The q50 is an expression of the amount of air leaked from the building envelope in relation to the total exposed area (ie, the sum of the area of the floor, roof and all external wall areas) per building and is expressed as m3 h m2. The air permeability rate (q50) is the reference value used in Irish Building Regulations.

Uncontrolled air movement — All penetrations through the external envelope of the building have to be addressed to prevent uncontrolled air movement or air leakage as this can result in:

(1) Heat/cooling loss through holes in the building fabric;

(2) Increased CO₂ emissions due to unnecessary fossil fuel heating being used to compensate for heat loss or excessive cooling;

(3) Discomfort to users of the building because of draughts;

(4) Potential damage to the building fabric where cold and warm air meet in an uncontrolled fashion. Over time this can lead to a build up of moisture which causes rotting of timbers/ construction materials and mould growth with unhealthy spores being released.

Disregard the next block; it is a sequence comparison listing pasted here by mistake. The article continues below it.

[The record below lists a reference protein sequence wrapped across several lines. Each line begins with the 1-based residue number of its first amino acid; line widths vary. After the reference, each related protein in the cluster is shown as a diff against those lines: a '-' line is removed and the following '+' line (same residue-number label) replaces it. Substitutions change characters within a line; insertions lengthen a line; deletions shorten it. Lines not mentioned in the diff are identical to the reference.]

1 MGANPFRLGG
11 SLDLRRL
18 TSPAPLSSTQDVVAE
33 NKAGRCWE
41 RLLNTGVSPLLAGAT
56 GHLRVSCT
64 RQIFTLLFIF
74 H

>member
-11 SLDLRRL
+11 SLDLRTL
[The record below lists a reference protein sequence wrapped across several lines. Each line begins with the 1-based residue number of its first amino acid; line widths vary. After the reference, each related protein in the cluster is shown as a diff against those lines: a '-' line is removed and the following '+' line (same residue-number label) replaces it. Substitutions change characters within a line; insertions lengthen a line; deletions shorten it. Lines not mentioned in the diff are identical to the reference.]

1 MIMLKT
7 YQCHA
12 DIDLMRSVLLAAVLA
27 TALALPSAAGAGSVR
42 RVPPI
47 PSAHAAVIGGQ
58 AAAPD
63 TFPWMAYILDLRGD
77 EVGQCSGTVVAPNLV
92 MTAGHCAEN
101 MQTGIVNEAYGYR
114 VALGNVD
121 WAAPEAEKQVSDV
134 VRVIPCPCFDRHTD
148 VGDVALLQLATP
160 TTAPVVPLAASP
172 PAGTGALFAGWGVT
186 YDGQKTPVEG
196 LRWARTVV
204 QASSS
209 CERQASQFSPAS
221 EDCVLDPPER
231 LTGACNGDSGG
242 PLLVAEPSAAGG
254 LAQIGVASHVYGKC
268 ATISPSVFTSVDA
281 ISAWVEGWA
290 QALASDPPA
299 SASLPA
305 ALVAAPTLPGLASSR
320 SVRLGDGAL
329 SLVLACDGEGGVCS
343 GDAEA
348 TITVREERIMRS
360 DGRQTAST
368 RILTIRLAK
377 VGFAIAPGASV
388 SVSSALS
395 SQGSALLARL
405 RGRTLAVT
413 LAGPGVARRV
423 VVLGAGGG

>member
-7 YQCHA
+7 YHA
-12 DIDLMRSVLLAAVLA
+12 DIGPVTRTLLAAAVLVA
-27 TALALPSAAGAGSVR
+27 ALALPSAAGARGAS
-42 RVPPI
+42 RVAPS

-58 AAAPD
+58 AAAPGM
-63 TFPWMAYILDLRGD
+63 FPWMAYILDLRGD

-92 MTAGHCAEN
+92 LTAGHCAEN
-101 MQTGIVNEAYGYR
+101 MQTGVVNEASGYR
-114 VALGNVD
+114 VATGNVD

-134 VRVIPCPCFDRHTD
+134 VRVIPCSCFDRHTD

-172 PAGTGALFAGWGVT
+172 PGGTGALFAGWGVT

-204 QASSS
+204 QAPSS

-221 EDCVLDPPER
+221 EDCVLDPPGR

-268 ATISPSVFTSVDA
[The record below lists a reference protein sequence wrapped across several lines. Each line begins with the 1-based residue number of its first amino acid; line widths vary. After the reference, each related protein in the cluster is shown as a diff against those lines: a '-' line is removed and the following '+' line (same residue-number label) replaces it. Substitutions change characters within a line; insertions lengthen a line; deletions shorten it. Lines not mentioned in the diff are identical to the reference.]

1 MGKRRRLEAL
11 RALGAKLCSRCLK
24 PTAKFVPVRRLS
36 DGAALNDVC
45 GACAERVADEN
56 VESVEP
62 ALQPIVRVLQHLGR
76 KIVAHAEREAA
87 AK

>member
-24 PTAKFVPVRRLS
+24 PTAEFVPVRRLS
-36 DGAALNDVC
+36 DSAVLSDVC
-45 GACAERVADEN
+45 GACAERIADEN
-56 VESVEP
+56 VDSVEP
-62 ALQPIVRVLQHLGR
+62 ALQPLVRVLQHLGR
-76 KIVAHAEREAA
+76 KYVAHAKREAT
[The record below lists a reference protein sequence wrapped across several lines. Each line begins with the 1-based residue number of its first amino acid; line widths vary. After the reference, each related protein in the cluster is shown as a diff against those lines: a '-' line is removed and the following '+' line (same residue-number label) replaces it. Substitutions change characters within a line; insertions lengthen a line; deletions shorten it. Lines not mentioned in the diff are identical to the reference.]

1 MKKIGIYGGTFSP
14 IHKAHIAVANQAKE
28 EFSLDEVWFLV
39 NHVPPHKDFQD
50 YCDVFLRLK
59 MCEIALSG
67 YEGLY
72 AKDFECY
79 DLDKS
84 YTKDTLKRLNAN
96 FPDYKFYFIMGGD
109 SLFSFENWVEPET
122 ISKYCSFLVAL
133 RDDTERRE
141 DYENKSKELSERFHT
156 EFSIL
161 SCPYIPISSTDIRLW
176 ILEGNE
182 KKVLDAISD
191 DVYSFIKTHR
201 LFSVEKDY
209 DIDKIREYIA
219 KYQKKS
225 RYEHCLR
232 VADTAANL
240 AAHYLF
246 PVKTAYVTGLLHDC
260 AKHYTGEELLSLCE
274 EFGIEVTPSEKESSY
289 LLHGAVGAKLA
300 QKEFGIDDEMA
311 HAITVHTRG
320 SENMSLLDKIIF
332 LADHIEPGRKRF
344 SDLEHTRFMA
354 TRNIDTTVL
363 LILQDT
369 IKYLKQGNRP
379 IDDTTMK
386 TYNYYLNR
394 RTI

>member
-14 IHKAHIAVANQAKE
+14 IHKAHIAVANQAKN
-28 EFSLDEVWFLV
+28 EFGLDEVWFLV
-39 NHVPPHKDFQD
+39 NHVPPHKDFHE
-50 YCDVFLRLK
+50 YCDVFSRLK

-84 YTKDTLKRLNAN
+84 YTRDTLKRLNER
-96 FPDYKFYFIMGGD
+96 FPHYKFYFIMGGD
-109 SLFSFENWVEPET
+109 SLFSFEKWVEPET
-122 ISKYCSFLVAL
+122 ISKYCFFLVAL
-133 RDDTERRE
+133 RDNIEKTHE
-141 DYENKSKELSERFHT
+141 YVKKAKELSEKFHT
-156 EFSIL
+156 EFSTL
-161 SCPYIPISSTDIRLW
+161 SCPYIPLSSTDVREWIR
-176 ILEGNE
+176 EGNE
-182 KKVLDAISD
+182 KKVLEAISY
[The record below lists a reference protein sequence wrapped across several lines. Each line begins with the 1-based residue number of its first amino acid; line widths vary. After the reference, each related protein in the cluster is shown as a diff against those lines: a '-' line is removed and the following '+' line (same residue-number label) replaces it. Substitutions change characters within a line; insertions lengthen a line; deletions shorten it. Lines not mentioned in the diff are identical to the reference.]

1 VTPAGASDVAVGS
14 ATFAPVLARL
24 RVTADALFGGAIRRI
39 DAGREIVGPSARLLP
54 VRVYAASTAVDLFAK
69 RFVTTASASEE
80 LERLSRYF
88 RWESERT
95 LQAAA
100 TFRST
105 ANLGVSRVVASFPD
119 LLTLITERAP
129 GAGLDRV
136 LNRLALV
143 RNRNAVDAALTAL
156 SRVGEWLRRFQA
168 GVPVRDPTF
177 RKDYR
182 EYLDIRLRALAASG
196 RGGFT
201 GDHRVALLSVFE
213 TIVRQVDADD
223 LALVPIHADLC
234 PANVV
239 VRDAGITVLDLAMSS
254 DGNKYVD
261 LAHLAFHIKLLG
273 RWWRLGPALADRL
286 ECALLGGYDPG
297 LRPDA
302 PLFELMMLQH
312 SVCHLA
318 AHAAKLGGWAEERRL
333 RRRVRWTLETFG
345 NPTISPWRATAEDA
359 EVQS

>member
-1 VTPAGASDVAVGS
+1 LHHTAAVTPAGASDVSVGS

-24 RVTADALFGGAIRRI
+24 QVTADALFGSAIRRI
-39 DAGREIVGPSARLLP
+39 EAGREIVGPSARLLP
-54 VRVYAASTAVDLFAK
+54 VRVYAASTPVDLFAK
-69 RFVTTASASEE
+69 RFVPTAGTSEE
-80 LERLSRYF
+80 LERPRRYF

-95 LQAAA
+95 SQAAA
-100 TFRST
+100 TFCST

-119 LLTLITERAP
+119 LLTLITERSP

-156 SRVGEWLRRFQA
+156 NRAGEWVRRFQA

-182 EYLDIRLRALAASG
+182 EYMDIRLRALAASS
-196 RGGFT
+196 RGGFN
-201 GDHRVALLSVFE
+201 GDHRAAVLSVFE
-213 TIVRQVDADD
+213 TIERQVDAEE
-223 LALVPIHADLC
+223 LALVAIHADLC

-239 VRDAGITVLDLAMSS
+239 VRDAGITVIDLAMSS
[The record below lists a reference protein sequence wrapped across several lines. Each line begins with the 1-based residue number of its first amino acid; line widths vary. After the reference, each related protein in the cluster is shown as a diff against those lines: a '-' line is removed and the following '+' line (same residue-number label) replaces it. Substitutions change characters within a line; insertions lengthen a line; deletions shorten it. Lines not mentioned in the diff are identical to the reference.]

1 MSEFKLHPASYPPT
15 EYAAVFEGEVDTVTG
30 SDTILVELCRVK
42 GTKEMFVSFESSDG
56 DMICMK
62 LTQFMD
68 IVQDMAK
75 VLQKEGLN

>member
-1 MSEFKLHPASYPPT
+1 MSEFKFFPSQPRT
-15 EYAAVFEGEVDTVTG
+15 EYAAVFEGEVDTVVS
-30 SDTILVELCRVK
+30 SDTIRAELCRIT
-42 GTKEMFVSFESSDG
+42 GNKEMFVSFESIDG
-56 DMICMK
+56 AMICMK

Buildings in excess of 1 million m3 have been tested using a number of testing fans linked to one master control unit and, in a recent test, a warehouse of this size tested to almost Passive House standard of 0.6 ac/h. The consequential comfort levels generated, and the reduction in wasted energy costs by having a controlled environment, far outweigh the initial investment in making the building airtight.

Airtightness of any building, either new or existing, is a very achievable goal but is a multi-disciplinary task that requires design, installation and testing.

IVIA Market Survey


The Irish Ventilation Industry Association (IVIA) recently conducted a market survey among members to determine the size of the various market segments which fall within the sector. Approximately 80% of the industry participants completed the survey and, as we went to press, the results were being circulated.

Subsequent to the survey findings being collated, an IVIA delegation met with representatives from the Building Standards Section of the Department of the Environment, Heritage & Local Government (DEHLG) to convey to them the survey findings.

IVIA is also working very closely with the DEHLG to ensure that its forthcoming Installation Commissioning Certificate will mirror and reinforce the key issues in relation to ventilation regulation compliance.

As with the vast bulk of industry representative bodies, this is all voluntary so well done all concerned.

See www.ivia.ie/ for more information